That night, I got an amazing text. Things were better. And I called her to get the whole amazing story.

My daughter did sleep after emailing her professor to let her know she would be skipping class because she had been in an accident. Then she pulled herself together and began to ride to school. She would have to pass the place where she had almost been seriously hurt the day before. And where her little rat had frozen to death. 

She steeled herself for the strip. About 2.5 blocks from the place, she stopped. There, off to the side of the road was her rat. ALIVE! She was still totally freaked out and my daughter couldn’t catch her. But she bought a piece of fruit from a nearby convenience store, and the rat was so hungry that she ran to the smell of a freshly opened orange. (Did I mention that my daughter is smart!) 

The little rat was cold, dehydrated and noticeably smaller than 24 hours before. My daughter turned around and biked home. She watered the little rat, fed the little rat, and fixed her up a little nest to warm in. Then, daughter and rat were upstairs napping together.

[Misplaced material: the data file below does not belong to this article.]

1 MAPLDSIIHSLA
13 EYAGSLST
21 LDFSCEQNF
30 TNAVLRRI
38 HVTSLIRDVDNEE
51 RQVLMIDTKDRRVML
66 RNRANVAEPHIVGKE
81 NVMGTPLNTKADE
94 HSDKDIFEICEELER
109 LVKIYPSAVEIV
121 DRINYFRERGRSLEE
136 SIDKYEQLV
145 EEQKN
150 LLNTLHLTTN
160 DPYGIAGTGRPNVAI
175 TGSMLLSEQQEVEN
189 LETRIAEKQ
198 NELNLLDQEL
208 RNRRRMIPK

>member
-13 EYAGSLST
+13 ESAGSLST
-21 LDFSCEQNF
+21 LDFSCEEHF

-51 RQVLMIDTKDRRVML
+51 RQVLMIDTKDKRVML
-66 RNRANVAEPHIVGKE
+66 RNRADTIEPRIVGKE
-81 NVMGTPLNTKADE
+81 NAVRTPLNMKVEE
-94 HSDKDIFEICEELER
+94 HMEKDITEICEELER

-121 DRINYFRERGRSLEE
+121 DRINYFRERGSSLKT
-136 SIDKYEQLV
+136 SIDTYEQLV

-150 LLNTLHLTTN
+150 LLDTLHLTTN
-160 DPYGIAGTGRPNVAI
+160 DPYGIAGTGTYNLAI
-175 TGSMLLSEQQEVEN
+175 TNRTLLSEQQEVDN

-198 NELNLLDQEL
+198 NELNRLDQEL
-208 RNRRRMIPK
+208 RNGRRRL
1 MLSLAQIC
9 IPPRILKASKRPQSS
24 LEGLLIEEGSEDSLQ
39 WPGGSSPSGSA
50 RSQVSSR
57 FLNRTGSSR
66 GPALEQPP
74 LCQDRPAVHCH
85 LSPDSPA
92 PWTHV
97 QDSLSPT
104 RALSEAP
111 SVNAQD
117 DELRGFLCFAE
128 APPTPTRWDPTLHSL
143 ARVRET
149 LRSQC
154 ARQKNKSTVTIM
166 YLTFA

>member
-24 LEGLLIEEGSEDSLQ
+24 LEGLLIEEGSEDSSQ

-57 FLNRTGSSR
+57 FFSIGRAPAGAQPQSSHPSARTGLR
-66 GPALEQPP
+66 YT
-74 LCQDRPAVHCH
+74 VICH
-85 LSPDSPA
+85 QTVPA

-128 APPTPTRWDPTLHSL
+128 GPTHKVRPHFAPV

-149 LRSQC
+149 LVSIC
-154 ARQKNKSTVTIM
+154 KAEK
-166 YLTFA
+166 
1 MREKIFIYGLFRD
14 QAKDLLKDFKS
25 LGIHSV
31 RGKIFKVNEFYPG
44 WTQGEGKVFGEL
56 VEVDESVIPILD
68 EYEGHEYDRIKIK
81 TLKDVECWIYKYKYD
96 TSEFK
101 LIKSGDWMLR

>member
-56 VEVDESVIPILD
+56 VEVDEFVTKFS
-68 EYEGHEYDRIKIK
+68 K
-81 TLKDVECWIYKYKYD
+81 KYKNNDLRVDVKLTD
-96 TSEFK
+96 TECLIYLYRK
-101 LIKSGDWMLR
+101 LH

Never in my prayers, did I even imagine asking God to save her rat and allow them to reunite. I had not hope or even though of such a thing. Now I see that I didn’t ask big enough.

I frequently ask my client, “What do you want God to do in your life?” And it’s a hard question to ask. And I will be telling this little story of the miracle rat for a long time. I hope it stands as a reminder that we need to imagine bigger things. We need to ask for bigger things. 

And we need to have faith
 that our Father wants wonderful things for us, 
things more wonderful
 than we expect.

via Blogger

December 21, 2013

Do you see what I see?

I got a phone call from a client named “Tommy” in the evening. He started, “Something strange is happening on the Drag.” I braced myself as Tommy continued, “I want you to see what I see! I think really good things may happen soon.”